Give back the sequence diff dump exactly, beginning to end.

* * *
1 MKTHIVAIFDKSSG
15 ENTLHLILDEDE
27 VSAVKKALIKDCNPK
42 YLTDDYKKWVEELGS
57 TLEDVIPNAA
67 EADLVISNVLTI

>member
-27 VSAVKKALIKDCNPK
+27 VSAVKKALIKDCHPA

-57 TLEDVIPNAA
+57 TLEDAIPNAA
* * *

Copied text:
1 MKTHIVAIFDKSSG
15 ENTLHLILDEDE
27 VSAVKKALIKDCNPK
42 YLTDDYKKWVEELGS
57 TLEDVIPNAA
67 EADLVISNVLTI

>member
-27 VSAVKKALIKDCNPK
+27 VSAVKKALIKDCHPA

-57 TLEDVIPNAA
+57 TLEDAIPNAA